15:9), and among the Greek writers the same name (Azalzel, Α᾿ζαλζήλ) occurs (Fabric. Cod. pseudepigr. 1, 18, 183; sometimes Azaol, Α᾿ζαήλ, but this by confusion for another daemon, Asael); and in Syrian authors (Cod. Nasar. 1, 240) it is the name of an evil spirit otherwise called Barbag. The same title (Α᾿ζαζήλ) among the Gnostics signified either Satan or some other daemon (Epiphan. Haer. 34); on which account Origen (contra Cels. vi, p. 305, ed. Spenc.) did not hesitate, in the passage of Leviticus in question, to understand the devil as meant. From the Jews and Christians, the word passed over to the Arabians (see Reland, De Rel. Mo. hammed. p. 189); and so, in later magical treatises, Azazel and Azael are reckoned among the genii that preside over the elements. Among moderns this view has been copiously illustrated by Spencer (De legibus Hebraeorum ritualibus, 3, diss. 8, p. 1039-1085), and has been assented to by Rosenmüller (ad Leviticus in loc.), Ammon (Bibl. Theol. 1, 360), Von Coln (Bibl. Theol. 1, 199), Hengstenberg (Christol. I, 1, 36). The following are the arguments used in its support:
(a) The contrast of terms ("to the Lord," "to Azazel") in the text naturally presumes a person to be intended, in opposition to and contradistinction from Jehovah.
(b) The desert, whither the consecrated goat of Azazel was sent away, was accounted the peculiar abode of daemons (see Isa 13:21; Isa 34:13-14; Baruch 4:35; Tobit 8:3; Mt 12:43; Re 18:2; Maimonid. Nevoch. 3, 30).
(c) This interpretation may be confirmed by the early derivation of the word, i. q. עזזאּאל, signifying either strength of God (comp. Gabriel), if referred to a once good but now fallen angel, or powerful against God, as applied to a malignant daemon. Spencer derives the word from עִז, fortis, and אָזִל, explaining it as cito recedens, which he affirms to be a most suitable name for the evil spirit. He supposes that the goat was given up to the devil, and committed to his disposal. Hengstenberg affirms with great confidence that Azazel cannot possibly be any thing but another name for Satan. He repudiates the conclusion that the goat was in any sense a sacrifice to Satan, and does not doubt that it was sent away laden with the sins of God's people, now forgiven, in order to mock their spiritual enemy in the desert, his proper abode, and to symbolize by its free gambols their exulting triumph. He considers that the origin of the rite was Egyptian, and that the Jews substituted Satan for Typhon, whose dwelling was the desert.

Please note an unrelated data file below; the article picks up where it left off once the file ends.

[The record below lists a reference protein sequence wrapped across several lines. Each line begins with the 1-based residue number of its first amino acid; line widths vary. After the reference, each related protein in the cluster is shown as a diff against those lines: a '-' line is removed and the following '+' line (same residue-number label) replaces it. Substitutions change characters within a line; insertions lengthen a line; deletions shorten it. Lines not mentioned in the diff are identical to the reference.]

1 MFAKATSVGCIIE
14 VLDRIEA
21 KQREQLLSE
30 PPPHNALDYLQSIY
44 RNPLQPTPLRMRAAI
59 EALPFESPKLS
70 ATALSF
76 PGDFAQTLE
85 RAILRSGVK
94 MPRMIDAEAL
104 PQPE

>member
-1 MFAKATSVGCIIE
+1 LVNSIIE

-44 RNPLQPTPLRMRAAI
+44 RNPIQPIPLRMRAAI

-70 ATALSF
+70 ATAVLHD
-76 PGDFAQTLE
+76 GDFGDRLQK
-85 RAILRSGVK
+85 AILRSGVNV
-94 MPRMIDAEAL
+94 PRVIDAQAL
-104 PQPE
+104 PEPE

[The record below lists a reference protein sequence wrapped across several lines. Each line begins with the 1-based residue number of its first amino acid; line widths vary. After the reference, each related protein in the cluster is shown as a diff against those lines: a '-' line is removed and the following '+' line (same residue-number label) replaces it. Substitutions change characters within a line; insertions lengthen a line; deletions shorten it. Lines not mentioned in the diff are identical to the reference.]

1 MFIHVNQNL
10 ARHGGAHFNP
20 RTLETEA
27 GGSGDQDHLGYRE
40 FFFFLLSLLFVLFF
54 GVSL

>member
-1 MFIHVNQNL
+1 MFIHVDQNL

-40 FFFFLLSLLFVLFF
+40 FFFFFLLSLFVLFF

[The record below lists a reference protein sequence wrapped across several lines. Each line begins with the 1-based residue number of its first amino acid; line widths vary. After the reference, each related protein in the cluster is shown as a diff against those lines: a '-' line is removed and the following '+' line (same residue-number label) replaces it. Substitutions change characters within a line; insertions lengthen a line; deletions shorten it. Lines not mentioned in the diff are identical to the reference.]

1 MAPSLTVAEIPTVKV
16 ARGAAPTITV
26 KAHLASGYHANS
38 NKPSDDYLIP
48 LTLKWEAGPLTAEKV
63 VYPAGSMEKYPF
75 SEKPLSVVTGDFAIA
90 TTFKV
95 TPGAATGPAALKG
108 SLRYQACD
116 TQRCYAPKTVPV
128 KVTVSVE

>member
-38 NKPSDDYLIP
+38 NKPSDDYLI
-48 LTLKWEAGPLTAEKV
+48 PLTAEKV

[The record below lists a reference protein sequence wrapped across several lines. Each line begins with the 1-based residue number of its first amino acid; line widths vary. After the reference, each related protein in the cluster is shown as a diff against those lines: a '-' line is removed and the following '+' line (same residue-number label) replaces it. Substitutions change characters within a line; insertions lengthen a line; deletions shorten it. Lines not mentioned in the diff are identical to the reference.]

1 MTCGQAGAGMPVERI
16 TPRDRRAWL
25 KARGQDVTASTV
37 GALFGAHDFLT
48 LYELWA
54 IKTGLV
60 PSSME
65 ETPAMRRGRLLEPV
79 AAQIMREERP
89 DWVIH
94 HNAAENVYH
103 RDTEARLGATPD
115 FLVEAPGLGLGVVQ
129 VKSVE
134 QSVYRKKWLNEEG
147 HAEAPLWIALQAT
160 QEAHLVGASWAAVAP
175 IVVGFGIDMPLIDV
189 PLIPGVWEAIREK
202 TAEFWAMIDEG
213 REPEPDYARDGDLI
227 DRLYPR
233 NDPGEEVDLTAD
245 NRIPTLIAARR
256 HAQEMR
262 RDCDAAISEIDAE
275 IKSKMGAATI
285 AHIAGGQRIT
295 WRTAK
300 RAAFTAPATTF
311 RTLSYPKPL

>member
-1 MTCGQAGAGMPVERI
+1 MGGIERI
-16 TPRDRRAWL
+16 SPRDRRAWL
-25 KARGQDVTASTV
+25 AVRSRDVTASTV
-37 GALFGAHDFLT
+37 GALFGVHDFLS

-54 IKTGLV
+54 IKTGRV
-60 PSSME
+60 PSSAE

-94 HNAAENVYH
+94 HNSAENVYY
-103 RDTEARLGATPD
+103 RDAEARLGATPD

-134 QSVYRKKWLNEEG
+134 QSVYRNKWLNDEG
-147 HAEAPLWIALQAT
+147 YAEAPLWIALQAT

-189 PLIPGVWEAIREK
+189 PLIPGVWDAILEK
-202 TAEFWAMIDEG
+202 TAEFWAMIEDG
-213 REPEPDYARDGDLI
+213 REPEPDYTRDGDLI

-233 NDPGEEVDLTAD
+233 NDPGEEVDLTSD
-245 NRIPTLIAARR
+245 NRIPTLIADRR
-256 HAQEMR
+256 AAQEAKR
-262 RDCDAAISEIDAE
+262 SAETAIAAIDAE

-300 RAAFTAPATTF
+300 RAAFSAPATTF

On the other hand, this explanation is forbidden by the total absence in the O. Test. of any reference to evil genii; and it would be especially abhorrent to the spirit of the Mosaic economy to suppose a solemn offering of this kind to have been made out of deference to any of those daemons the propitiation of which the law so explicitly condemns (Le 17:7; De 22:17; comp. 2Ch 11:15; Ps 106:37). The obvious objection to Spencer's view is that the goat formed part of a sin-offering to the Lord. Few, perhaps, will be satisfied with Hengstenberg's mode of meeting this difficulty.
4. A better explanation of the word renders the designation of the lot לָעֲזָאזֵל, "for complete sending away" = solitude, desert, by reduplication from עָזִל (the root adopted by Gesenius), being the Pealpal form, which indicates intensity (see Ewald, Kr. Gr. p. 242; .comp. Lehrgeb. p. 869), so as to signify total separation. (Tholuck, Hebr. p. 80; Bahr, Symbolik d. Mos. Cultus, 2, 668), i.e. from sin, q. d. a bearer away of guilt; a sense agreeable to the rendering of the Sept. (άποπομπαῖος, as explained by Suidas, and as used by Pollux, v. 26), the solution of Josephus (Ant. 3, 10, 3), and the explanation of other ancient writers (Cyrill, contra Julian. 9; comp. Suicer, Thesaur. Eccles. 1, 468). The only objection that has been offered to this interpretation is that it destroys the exact antithesis between Jehovah and Azazel, by making the latter a thing and not a person, like the former. But this assumes that it was the design of Moses, in expressing himself thus, to preserve an exact antithesis, which is by no means evident. If we render "the one for Jehovah and the other for an utter removal," a meaning sufficiently clear and good is obtained. SEE ATONEMENT, DAY OF.
For a farther discussion of the import and application of this word, see Prof. Bush, Azazel, or the Levitical Scape-goat, in the Am. Bib. Repos. July, 1842, p. 116-136; Hermansen, Obs. de nomine Azazel (Havn. 1833; comp. Theoleg. Literaturbl. 1835); Gesenius, Thes. Heb. p. 1012 sq.; Schaffshausen, De hirco emissario ejusque ritibus (Lips. 1736); Shroder, De Azazelis hirco ejisque rit. (Marb. 1725); Von Slooten, De hirco qui expiationis die cessit Azazeli (Franec. 1726); Frischmuth, De hirco emissario (Jen. 1664-1668); Zeitmann, Dehirci emissarii ductore (Jen. 1701). SEE SCAPE-GOAT.